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Failure Mode Effects Analysis (FMEA)

Steve Bondarewski


Failure Mode Effects Analysis (FMEA) | 19 April, 2002

I am part of a software company looking for electronic industry feedback for the perfect FMEA software tool. Understanding how boring FMEA studies can be, how can FMEA software be improved to reduce liability and increase innovation? Basically, I want you to rant and complain !!

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Failure Mode Effects Analysis (FMEA) | 19 April, 2002

While our group is not involved in product FMEA, periodically we get dragged, kicking and screaming, into a FMEA for: * Quoting the assembly or test of products. * Evaluating the potential purchase of process equipment. * Assessing the potential impact of process changes.

We do not use software. Use grids. We do not like doing these things because they're stupid. The drone facilitator doesn't have a clue of how to do a process FMEA and neither do we. [We have a well-written procedure that defines all the stuff and grids to fill-out. This issue is not the actual mashing of the stuff.] It's the up-front decision making. For instance, we need to: * Define all the failure modes. [There are only about 3 bazillion potential failure modes.] * Rate the seriousness of the effect. [Sounds good, but there�s no baseline and the definitions don�t play.] * Estimate of the probability that a failure mode will occur during the intended life of the product or process. [Sounds good, but there�s no baseline and the definitions don�t play.] * Rate the probability that a failure mode will be detected before having an impact on the product or process. [Sounds good, but there�s no baseline and the definitions don�t play.]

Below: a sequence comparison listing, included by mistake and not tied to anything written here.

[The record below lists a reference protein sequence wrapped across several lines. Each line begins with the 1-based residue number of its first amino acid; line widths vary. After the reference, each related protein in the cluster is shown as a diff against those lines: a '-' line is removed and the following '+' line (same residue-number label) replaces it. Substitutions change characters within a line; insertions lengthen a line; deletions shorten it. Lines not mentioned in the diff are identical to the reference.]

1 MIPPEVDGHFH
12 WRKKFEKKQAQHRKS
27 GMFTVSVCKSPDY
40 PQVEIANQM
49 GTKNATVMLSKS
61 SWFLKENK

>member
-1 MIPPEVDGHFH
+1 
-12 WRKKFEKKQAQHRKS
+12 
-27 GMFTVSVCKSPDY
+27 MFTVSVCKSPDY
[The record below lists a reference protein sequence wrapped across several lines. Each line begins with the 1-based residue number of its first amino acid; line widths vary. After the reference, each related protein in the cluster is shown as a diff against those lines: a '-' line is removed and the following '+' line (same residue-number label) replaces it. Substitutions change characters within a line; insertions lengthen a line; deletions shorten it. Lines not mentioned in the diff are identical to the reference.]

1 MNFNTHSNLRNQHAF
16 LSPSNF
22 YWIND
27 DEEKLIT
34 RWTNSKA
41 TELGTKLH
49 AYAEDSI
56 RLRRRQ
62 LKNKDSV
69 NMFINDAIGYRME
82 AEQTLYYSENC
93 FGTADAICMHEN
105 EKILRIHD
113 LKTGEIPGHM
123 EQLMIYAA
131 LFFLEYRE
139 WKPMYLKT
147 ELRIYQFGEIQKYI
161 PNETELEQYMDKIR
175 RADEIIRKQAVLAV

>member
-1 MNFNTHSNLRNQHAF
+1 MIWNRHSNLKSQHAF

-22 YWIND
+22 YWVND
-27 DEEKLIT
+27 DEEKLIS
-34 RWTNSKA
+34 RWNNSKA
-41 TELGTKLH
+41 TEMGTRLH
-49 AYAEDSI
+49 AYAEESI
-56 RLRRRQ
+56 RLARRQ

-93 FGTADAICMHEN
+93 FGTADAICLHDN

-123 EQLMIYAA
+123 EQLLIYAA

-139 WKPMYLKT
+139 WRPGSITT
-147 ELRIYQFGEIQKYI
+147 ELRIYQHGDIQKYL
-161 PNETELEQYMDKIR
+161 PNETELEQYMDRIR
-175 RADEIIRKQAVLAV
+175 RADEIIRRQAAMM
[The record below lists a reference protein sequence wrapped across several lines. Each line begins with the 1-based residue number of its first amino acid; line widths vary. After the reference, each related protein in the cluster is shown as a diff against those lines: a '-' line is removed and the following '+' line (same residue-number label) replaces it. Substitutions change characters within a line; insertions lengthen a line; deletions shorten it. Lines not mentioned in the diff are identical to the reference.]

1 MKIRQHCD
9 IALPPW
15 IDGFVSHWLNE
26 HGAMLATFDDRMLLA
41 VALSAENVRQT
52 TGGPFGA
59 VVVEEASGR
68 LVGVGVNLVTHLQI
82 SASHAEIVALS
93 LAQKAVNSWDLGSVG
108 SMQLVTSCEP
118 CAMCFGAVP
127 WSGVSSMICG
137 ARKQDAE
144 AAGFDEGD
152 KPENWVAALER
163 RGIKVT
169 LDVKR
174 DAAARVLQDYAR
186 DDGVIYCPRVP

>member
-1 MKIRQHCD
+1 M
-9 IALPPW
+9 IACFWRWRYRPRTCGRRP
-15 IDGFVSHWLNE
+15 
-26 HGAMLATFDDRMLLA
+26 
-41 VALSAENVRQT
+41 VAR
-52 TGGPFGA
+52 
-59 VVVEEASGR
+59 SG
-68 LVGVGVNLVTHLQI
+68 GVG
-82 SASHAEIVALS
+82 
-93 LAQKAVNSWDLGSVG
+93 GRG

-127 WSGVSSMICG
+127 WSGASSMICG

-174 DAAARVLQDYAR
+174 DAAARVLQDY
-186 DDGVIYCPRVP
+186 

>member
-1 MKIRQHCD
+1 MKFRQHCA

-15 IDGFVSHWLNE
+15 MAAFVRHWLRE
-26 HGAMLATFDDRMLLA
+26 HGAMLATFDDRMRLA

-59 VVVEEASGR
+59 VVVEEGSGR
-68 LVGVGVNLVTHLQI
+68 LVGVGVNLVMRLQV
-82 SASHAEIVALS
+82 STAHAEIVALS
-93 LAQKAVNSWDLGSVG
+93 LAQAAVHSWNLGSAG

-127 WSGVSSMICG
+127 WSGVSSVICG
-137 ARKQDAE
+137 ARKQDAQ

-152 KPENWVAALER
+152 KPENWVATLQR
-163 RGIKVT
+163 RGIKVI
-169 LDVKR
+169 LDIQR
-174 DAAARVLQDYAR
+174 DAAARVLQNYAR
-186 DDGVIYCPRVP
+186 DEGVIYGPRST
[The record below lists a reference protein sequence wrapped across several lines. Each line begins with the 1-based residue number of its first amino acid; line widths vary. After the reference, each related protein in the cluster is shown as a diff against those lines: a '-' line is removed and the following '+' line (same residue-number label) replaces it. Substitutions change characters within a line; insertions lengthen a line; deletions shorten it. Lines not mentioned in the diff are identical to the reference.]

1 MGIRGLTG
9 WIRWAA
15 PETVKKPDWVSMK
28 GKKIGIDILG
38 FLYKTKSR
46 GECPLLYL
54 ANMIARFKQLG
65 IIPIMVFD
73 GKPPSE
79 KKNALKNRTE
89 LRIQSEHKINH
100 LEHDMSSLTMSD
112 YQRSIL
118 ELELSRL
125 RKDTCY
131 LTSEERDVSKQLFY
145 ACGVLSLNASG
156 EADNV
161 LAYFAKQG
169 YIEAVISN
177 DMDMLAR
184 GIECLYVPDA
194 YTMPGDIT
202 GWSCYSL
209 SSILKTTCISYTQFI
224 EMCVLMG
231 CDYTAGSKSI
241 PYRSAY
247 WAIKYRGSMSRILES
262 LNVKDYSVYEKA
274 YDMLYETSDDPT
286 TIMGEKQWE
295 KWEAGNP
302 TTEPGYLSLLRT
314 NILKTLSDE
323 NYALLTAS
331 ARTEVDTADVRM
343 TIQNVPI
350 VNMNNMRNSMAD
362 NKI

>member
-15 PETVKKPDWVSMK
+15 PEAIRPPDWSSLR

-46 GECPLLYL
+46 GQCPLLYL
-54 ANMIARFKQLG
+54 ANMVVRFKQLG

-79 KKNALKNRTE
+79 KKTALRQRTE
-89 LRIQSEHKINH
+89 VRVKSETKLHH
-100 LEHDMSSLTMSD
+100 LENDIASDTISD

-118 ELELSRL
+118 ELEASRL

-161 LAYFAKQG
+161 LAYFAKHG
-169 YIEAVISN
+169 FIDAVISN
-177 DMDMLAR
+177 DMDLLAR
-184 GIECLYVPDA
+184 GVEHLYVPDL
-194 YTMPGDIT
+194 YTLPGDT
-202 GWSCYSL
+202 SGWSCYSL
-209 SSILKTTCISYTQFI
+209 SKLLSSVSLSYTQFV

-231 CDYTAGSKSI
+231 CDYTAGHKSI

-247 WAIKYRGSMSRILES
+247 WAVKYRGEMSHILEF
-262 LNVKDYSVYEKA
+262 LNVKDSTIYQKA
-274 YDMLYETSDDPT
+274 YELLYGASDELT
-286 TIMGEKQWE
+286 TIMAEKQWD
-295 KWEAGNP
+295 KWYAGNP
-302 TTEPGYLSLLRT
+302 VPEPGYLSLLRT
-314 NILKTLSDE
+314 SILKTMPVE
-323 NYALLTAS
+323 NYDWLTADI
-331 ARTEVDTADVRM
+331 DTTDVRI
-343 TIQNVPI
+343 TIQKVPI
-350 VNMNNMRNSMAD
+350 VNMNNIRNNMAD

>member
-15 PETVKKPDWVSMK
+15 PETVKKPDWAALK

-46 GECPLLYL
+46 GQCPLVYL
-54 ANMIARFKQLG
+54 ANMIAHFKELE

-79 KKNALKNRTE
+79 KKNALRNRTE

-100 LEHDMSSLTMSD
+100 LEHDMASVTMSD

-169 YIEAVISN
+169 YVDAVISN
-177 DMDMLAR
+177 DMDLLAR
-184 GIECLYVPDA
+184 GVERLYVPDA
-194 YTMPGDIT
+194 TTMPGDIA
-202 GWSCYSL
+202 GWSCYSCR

This all end-up being a lot of guessing that: * Makes everyone feel uncomfortable * Gets everyone pissed-off at each other

... and accomplishes nothing, except the skirts over in QA get a folder to put in the file cabinet that they can show those other skirts that come around once a year.

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Failure Mode Effects Analysis (FMEA) | 22 April, 2002


a did a study on a FMEA for a government project, and I do not relish going thru that S**T again!

Aye laddie, as a QA skirt i must protest! its called a kilt, not a skirt! *grinz* and we dun keep FMEAs in the folder cabinet, there's only room for the tea-bags, cookies, thermos, sugar, spoons, errmmm....

anwayz, if someone is very interested to build the infrastructure for a realistic FMEA software, approach the government skirts whose primary assignment is to chase honest hard-working types for paper mountains of data, words and mess. semi-government functions, such as Land & Transportation Ministry (made that up, but you all get the point) departments that oversee the mechanical and electrical systems can be of great help too. From the experiences of my frens swimming in that particular arena, i gain the very strong impression that FMEA requirement is mandatory. staff there are prone to using fine-tooth combs to cover their arses... oh yes, FMEA is a very in thing for the aerospace market too. try your luck there.